Wednesday, March 28, 2007

The Lives of Others

Left the house twice over the weekend. The first was to buy a juice, taco mix and some clearance shorts, the second time was to witness movie mastery. The film was The Lives of Others. De Campo and I loved the hell out of it. More than Le Grand Illusion, for moi. She dug it harder than Chinatown.

Initially tipped off by The New Yorker, after reading a stunning rave review by Anthony Lane, who’s basically your average cinephile trapped in the body of one of the most lissom and stylish prose writers around.

Written and directed by a 33 year-old stallion named Florian Henckel vons Dommersmark, in his debut, the movie is set in frigging, mid-80s Berlin, and it’s about the goddamn government placing a dashing playwright under surveillance (wiretaps, cameras, stake-outs, etc) for possible subversion. Stupendously great drama ensues.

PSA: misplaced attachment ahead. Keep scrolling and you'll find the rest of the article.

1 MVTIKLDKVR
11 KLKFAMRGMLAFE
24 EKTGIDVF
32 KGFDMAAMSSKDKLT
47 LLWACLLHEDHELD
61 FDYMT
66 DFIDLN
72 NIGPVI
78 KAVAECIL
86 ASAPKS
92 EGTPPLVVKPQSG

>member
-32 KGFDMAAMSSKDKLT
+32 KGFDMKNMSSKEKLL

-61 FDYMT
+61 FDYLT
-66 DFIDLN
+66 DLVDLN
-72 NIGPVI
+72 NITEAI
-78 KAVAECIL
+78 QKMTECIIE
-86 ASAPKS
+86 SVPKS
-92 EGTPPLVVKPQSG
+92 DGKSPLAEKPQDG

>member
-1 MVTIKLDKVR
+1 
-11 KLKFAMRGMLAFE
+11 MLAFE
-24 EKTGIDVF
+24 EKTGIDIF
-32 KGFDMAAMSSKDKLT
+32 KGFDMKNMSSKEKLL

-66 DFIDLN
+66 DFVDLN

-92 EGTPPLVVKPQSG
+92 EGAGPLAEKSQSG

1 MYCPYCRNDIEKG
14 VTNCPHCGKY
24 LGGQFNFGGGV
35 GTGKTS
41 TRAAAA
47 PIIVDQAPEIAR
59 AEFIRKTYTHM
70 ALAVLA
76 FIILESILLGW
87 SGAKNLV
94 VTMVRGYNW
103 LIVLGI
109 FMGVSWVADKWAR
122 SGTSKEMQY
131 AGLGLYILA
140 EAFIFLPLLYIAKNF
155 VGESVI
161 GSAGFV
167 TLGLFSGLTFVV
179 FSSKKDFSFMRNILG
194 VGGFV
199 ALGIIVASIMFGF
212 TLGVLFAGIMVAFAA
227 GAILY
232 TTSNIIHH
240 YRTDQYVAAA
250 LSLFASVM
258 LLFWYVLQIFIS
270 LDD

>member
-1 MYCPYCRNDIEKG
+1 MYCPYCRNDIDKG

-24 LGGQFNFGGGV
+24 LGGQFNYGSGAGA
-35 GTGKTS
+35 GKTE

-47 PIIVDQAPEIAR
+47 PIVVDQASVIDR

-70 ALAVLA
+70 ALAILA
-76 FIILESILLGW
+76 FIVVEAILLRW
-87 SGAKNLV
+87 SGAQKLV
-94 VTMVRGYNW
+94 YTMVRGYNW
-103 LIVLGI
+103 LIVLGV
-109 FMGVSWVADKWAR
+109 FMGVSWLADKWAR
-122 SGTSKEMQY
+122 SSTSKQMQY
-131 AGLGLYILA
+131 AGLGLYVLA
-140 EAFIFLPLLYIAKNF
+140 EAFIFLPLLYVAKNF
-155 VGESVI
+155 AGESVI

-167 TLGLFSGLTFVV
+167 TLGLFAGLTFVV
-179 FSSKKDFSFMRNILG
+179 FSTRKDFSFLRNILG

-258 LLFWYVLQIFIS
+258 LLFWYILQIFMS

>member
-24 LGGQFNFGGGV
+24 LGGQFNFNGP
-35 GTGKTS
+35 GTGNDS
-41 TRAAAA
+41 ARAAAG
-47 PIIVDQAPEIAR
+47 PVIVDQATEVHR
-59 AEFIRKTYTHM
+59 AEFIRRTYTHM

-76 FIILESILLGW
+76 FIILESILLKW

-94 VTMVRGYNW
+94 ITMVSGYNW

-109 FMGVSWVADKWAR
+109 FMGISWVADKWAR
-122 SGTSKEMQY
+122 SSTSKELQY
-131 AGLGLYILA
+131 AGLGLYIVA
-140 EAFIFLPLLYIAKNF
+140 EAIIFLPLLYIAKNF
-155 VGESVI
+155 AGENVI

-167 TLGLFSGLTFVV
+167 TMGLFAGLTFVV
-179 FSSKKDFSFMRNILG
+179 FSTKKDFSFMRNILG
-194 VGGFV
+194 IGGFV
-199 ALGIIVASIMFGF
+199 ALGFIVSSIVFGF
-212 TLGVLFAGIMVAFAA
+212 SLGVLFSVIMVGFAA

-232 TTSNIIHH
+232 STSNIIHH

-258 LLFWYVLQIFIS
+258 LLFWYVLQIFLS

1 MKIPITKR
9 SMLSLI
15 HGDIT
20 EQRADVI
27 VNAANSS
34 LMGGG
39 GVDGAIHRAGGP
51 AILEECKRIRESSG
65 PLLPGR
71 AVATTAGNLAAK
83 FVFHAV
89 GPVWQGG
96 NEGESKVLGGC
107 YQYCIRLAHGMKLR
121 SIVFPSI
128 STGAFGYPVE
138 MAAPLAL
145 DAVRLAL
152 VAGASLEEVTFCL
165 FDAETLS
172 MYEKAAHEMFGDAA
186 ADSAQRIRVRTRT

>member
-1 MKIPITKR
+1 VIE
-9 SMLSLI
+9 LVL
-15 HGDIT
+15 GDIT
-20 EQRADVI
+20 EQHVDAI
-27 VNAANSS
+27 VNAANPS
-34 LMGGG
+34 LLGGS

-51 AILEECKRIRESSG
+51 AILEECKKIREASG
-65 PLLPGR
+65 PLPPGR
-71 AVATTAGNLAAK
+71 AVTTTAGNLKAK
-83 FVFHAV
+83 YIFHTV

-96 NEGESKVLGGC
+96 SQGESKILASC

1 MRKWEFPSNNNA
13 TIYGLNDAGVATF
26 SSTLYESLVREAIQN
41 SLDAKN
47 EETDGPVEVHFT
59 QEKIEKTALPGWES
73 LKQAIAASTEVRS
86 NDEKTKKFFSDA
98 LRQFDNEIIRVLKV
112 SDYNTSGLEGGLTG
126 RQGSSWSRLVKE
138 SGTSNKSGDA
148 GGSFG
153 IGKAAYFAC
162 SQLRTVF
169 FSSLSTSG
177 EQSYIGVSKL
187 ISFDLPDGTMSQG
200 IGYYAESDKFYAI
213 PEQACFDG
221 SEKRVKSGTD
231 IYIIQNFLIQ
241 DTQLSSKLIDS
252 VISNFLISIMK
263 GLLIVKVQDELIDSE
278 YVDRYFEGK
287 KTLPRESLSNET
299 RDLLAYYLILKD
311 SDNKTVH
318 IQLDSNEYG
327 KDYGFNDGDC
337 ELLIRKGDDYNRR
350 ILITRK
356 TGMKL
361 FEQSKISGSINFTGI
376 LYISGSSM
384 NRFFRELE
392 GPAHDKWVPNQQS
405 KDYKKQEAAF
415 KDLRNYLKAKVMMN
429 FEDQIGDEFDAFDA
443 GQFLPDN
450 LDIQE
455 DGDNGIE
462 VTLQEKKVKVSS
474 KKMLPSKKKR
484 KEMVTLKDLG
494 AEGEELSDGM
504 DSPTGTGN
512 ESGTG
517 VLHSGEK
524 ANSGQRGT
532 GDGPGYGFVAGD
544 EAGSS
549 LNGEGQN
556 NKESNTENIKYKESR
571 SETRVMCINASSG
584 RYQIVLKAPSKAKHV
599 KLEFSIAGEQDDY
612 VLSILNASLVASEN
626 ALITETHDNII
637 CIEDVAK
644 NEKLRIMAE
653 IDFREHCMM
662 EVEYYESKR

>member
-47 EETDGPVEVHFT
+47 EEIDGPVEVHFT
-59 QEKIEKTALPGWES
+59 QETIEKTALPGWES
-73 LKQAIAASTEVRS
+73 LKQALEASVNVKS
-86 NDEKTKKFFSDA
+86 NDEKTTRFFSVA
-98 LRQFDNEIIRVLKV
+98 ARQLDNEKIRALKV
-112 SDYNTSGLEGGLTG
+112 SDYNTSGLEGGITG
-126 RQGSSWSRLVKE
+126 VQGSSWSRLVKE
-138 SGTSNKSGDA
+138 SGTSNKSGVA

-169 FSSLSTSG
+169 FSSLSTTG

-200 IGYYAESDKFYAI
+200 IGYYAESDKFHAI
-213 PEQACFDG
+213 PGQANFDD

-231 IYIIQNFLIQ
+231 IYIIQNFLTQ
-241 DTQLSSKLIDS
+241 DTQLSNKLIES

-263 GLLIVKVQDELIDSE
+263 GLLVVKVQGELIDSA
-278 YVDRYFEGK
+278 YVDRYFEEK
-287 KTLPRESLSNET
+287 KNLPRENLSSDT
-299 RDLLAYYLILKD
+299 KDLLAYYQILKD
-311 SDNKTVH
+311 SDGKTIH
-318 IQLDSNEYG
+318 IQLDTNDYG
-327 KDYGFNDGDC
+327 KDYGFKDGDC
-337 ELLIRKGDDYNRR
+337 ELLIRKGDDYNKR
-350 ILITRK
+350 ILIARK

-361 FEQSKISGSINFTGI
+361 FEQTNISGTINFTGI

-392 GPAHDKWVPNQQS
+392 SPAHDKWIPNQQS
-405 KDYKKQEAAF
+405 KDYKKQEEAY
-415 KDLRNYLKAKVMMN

The Lives of Others has something profound to say about all kinds of interesting things: big-city loneliness, lovelessness, paranoia (is it still paranoia if it’s warranted, or is that simply fear?), creating art in a torturous society governed by absolute power-trippers (creative compromise), not to mention comradeship, good will and straight-up, huge-hearted humanity.

Here’s a link to an amazing article about von Dommersmarck, giving excellent insight into his impressive outsized ambitions. I mean just look at the guy, his head is the size of a watermelon. He looks like Vincent D’Onofrio as a young Orson Welles.

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